As the last day of classes approaches, bus drivers and attendants across the New York City public school system will say goodbye to their students. It’s a familiar ritual, often tinged with sadness, given the bonds built up over the previous 10 months.
This year is different, however. For approximately 2,000 of the nearly 9,000 drivers and matrons, the goodbye is not for merely two months. It will likely be permanent, as bus companies lay off nearly a quarter of their workforce. And the sadness of year-end goodbyes will be overwhelmed by the devastation of job losses and financial ruin for thousands of families.
Adewole, a Queens bus driver with 12 years of experience summed up the situation: “These layoffs are a disaster and a shame. This will destroy families.”
His fellow driver Carlos, whose salary supports three children and a wife who just underwent back surgery, explained: “It is hard to survive in New York City. I had my house for six years. The economy went down. I had to return my house to the bank. The government gave money to the banks. They wash their hands of what is happening. They just force the people to go on welfare. I worked 26 years in this country. I never went on welfare.”
“The Board of Education and Bloomberg put people in the streets,” Mirando, a 13 year veteran said. “This country has money. The city doesn't give the money. So some companies look to pay $10 per hour. They think they are smart. This could be civil war again.”
The mass layoffs come as New York City issues new contracts for bus routes without longstanding job and wage guarantees for current workers. Existing contracts for approximately 1,100 routes expire at the end of this school year on June 26. The city is currently requesting bids for another 3,100 routes, forging ahead with its cost cutting following the isolation and betrayal of the month-long school bus workers strike by the Amalgamated Transit Union Local 1181 last February.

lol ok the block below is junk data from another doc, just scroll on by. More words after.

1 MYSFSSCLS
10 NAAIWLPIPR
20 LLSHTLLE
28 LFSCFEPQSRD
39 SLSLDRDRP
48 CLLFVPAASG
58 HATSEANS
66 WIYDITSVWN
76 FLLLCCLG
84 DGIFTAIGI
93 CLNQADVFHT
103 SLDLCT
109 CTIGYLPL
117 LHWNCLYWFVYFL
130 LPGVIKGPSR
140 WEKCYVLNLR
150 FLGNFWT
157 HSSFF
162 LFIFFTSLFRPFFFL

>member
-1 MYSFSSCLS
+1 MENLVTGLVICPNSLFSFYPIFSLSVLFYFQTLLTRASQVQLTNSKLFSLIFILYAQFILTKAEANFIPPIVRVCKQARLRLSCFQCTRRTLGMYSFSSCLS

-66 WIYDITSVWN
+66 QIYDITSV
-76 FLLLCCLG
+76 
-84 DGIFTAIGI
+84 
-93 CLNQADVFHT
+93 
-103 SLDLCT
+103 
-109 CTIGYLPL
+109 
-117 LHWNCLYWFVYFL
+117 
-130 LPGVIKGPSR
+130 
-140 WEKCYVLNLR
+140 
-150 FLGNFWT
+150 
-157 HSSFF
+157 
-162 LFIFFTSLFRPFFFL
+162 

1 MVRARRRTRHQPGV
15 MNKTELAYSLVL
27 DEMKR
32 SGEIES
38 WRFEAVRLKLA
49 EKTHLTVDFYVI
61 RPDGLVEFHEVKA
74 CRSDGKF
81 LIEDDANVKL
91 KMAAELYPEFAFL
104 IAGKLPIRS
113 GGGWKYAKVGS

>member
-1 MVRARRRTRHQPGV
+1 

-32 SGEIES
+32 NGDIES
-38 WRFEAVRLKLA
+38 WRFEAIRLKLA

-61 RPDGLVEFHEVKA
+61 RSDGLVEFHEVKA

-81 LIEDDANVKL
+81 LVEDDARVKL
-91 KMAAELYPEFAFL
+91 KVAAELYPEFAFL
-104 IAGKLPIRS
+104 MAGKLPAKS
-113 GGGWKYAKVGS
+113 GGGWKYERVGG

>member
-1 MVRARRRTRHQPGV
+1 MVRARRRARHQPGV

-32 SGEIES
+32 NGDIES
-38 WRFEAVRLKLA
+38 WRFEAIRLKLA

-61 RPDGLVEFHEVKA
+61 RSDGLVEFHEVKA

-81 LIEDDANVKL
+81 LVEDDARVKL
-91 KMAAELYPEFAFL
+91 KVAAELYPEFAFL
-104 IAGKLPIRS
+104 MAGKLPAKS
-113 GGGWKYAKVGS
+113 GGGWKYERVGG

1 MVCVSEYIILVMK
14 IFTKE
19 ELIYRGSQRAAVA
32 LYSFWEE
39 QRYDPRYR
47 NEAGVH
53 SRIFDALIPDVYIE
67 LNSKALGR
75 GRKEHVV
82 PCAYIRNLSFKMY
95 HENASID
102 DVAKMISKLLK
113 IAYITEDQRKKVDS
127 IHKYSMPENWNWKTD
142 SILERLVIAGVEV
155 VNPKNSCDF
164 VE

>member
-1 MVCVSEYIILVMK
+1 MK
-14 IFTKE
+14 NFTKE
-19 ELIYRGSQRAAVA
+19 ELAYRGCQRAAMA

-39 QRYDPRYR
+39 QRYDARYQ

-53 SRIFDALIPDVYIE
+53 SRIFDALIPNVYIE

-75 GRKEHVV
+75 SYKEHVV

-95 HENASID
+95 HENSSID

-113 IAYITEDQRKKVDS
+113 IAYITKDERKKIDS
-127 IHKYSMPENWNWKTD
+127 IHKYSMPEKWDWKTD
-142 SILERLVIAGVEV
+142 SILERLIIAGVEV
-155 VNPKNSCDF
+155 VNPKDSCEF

As current contracts expire and companies seek to compete for the lowest bid on future contracts, some bus companies like Citywide, Rainbow and All-American have issued layoff notices to their entire workforce, offering to rehire drivers at a fraction of their previous wages. Luis, a driver in Astoria explained, “The pay is not just being cut down to $13 for some, but they want to hire for just $10 flat, and no overtime. The union can’t do anything because they don’t have a contract. It is not fair. I have been here for nine years. I am speechless when it comes to this kind of situation. You have a family, and the rent keeps going up.”
Similarly, Logan Transportation sent dismissal letters to all of its employees at its Bronx yard. Rosie, a driver at Logan, explained, “Many older workers are leaving. The company wanted to get rid of them. Many other workers have transferred. I am happy for a friend who managed to get a job driving for Coca-Cola. But this has been discouraging for us as workers.”
Even for those workers not facing layoffs this month, the transformed working conditions are leading to ruin. The bus companies, declaring negotiations are at an impasse, unilaterally imposed a new contract that cuts hourly wages, eliminates holiday pay and increases health costs, amounting in all to around a 20 percent pay cut.